Mordhau
 TheArtOfReason
Knight
  • Likes received 192
  • Date joined 30 Apr '17
  • Last seen 18 May '18

Private Message

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  • 15 Sep '17
 marox — Project Lead

@jest said:
Mount & Blade's gesture recognition is pixel sensitive, and has an infinite input buffer - if move your mouse left, you'll get a left a swing when you next press attack, no matter how long you wait.

In Mordhau, the gesture buffer seems to clear in a very short window (feels like 100ms), which results in a lot of erroneous swings. Press attack a moment too late (or early), and the buffer will clear, leaving you with the default right->left swing.

As Reapy said, the best band-aid for "consistent" gestures in Mordhau is to press attack while slowly moving your mouse in the desired direction. Lowering the sensitivity can help.

Hopefully the input buffer window/gesture recognition here gets looked at soon, as the input system is the DNA of a melee game - Mount & Blade's inputs are robust and hassle-free because of its pixel sensitivity/lack of filtering or deadzones, and infinite buffer.

Thanks, all details in this regard would be welcome. We do have a timed buffer (your estimate was surprisingly on point, it's 150ms), but it's by design, but maybe that design choice was a bad idea. We'll try it out.

Knight 5410 7408
  • 13 Sep '17
 Humble Staff

@Monsteri said:

@Havoc said:
Yeah, the parry skill ceiling is a bit low atm and results in a stall that can usually only be broken by feinting or gambling.

At this point I have to ask: are you using any of the following techniques? Dragging, acceleration, side strafing, z-stabs, riposte kicks, chambers, offensive morphs, chamber morphs, chamber drags/accels, fakeouts... riposte feints, chamber feints, chamber morph feints, feint to parry? All of those can be combined and mixed up. Slow duels are usually just lack of player skill.

You know what, you are right, i currently suck ass at the game so i should wait for longer to give proper feedback. <-that is not sarcasm.

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  • 12 Sep '17
 TheSirenSong

2017-09-12_17-58-43.jpg

I've gotten this same crash 3 times now. Haven't noticed a trend in what's causing it, seems random on my end. Will edit this post if I figure out how to reproduce it. The only other game I play that I'm aware of being built off Unreal Engine is PUBG which also crashes intermittently similar to this but without any error message popup. Not sure if they're related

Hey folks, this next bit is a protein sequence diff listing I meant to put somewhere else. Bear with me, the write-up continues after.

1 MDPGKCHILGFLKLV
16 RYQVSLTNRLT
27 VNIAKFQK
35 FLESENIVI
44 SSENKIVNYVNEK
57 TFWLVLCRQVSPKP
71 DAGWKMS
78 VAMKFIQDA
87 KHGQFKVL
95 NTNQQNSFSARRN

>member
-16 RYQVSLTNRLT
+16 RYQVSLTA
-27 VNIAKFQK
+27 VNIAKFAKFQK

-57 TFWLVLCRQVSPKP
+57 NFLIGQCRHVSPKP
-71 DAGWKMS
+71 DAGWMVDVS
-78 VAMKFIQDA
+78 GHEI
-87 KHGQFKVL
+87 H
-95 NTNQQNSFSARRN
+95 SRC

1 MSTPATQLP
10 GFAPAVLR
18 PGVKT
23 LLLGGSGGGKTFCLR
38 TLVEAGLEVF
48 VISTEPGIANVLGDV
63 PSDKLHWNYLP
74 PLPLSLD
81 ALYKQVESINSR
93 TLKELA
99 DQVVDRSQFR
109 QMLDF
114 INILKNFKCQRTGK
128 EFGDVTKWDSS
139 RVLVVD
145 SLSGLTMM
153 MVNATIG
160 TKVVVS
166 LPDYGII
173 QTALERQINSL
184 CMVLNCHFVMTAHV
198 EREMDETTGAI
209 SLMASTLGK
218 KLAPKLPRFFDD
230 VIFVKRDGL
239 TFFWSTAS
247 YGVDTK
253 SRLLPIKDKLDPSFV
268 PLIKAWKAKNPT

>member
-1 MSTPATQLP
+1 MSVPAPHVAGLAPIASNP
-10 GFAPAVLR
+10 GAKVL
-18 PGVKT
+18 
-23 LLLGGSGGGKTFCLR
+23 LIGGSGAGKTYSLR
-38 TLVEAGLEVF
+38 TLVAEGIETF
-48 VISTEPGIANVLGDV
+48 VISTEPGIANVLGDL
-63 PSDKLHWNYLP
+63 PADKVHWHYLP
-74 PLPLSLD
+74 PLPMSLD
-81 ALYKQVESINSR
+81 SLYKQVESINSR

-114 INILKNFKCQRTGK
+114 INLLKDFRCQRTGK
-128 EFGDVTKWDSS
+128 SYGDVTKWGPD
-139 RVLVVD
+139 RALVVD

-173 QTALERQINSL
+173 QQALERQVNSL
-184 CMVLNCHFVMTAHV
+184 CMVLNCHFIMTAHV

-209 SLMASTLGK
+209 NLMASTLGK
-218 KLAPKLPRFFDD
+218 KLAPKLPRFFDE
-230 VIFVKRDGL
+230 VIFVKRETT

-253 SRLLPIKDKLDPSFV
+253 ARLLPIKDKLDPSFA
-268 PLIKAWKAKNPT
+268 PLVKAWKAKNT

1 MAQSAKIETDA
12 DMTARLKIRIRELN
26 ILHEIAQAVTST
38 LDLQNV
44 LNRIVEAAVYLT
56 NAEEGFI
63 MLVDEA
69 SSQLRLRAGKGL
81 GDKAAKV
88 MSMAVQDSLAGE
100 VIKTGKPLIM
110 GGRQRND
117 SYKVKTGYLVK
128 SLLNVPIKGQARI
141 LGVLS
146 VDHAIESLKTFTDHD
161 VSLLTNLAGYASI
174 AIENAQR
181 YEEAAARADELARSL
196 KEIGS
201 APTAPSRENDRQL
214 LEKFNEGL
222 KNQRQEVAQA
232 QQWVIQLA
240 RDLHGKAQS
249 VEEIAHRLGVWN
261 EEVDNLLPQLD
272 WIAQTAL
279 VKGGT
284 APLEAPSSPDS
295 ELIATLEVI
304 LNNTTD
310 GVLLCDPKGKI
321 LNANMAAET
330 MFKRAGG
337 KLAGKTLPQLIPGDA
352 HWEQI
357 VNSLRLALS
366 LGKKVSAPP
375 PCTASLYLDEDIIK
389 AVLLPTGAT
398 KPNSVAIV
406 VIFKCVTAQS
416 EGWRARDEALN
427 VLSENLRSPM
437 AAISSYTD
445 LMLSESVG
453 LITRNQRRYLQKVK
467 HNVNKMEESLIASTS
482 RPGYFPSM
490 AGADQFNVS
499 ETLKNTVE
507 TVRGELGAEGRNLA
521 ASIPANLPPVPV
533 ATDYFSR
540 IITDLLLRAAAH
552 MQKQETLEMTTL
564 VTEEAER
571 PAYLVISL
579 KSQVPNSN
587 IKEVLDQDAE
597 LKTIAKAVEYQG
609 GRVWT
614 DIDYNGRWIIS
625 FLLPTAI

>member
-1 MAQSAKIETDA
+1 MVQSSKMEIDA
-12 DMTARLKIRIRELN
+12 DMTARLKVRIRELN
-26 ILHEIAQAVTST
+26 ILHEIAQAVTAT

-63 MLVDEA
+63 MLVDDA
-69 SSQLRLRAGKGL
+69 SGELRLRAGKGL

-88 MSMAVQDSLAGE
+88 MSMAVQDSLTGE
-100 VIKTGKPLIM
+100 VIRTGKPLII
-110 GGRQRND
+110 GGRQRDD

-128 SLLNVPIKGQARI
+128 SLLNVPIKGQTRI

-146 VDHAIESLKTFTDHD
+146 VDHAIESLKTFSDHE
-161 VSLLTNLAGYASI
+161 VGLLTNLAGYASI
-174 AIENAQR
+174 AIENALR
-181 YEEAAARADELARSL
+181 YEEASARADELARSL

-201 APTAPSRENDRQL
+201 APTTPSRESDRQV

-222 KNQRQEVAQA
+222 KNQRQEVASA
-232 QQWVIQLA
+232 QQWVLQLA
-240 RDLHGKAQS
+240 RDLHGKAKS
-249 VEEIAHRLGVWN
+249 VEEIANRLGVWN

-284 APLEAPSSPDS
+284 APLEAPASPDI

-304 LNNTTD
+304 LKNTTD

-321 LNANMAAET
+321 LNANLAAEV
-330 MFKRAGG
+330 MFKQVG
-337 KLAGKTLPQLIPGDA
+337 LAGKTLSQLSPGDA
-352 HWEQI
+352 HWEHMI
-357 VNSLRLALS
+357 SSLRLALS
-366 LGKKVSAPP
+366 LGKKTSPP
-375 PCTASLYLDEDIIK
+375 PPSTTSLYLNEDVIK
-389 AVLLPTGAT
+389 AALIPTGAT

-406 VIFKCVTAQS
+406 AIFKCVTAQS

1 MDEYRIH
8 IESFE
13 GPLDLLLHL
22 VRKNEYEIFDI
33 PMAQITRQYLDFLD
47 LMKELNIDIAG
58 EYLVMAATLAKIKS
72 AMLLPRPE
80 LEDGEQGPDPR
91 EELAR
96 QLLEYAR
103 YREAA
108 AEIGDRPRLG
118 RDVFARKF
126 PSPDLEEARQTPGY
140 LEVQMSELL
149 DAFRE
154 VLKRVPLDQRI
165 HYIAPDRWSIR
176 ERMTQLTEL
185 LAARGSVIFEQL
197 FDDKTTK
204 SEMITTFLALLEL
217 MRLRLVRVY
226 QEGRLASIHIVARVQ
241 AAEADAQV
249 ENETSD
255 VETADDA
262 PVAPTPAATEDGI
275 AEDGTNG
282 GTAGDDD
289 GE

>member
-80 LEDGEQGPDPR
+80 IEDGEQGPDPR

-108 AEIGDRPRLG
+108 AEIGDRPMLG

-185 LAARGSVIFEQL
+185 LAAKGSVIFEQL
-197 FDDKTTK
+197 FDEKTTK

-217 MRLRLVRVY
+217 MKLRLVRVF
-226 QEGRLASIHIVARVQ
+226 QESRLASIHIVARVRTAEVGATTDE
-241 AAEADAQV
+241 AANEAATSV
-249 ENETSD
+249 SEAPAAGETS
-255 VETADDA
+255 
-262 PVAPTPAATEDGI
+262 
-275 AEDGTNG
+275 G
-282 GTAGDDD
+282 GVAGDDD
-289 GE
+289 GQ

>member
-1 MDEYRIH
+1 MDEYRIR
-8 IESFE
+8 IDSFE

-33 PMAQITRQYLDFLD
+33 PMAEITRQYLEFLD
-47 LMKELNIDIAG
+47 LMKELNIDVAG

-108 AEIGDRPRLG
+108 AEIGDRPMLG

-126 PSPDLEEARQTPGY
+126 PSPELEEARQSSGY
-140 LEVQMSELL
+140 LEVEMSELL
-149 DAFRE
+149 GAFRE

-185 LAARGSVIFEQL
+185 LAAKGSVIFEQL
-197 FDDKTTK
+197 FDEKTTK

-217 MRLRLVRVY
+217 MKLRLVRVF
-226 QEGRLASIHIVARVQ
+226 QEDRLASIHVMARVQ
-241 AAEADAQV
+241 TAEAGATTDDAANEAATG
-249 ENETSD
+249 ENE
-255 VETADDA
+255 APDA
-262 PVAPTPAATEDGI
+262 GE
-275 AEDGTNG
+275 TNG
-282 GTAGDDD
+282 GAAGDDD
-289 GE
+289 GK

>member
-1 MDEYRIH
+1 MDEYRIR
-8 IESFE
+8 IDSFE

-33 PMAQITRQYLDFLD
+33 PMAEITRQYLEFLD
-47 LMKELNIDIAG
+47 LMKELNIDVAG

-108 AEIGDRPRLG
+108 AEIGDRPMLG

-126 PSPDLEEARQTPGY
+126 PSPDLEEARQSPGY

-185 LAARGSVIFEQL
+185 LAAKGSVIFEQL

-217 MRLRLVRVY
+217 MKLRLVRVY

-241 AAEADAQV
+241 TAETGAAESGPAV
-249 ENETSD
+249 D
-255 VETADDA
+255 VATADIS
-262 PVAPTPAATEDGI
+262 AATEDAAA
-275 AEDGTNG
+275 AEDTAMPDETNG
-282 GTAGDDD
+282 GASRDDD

windows 10 pro / version 1703 / build 15063.540
r7 1700, 32gb ram
1080ti reference / driver 384.94


Edit: Adding different error messages (with similar behavior) to this post

aec4dd3518

Knight 1388 3163
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  • 28 Aug '17
 Tim_Fragmagnet

Mark September 14th on your calendars boys.
It's the date of the next delay.

988 6974
  • 30 May '17
 marox — Project Lead

We've been busy! Work is progressing towards our Alpha milestone, which means getting critical bugs sorted out, putting UI in place, and deciding which content will make the initial cut. Along with this, we're also taking care of some optimization to make sure we get rid of any nasty framerate spikes during gameplay and that we're able to hit stable framerates in battles of various sizes. Being a melee game with a reliance on timing, the input has to be really tight, and there's not much room for framerate dips. Being a graphically intensive game on top of this can make things quite challenging.

We leverage level of detail (LOD) functionality heavily to this end. The simplest of its kind is a reduction in polygons as characters move further away from the screen, like in the example below.

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This reduces some load on the GPU, but doesn't do much when the CPU is struggling, so we have to resort to many other tricks. For example, a big culprit are our characters because they are comprised of many different parts, each part requiring their own texture. If you add up all the gloves, arms, shoulders, chests, helmets, coifs, skirts, legs and boots that a character can wear at any time, you end up with a staggering number of parts. These make each character truly unique, but are also quite expensive for the CPU when it has to tell the GPU to draw them. To alleviate this, when characters are far away and when this sleight of hand is not noticeable, we switch to a different construction that is very efficient for the CPU to pass around, and it looks a bit like this:

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We're also adding other optimizations on the CPU side of things, and letting players really lower the CPU load. One drastic measure we're taking is that we allow CPU code to run at a lower FPS for content that is further away from the player. This is typically done in games for animation, which ranks among the most expensive, but we generalize this approach and use it across the board. When this setting is cranked to extreme levels, it can have the effect of watching something in the distance in stop motion, but it can help lower-end rigs run the game at a reasonable framerate, and it does wonders for when you have lots of characters on the screen fighting.

However, work continues on other aspects of the game, too. More and more wearable items are being added to the game, check out the character below and see if you can spot some never-before seen gear!

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And last, but not least, more map environments. We're trying to make some new, pleasant environments for you to murder each other in. Here's a shot of some more recent work, it's one of the larger maps containing among other things, a fort and a mine. Take a look!

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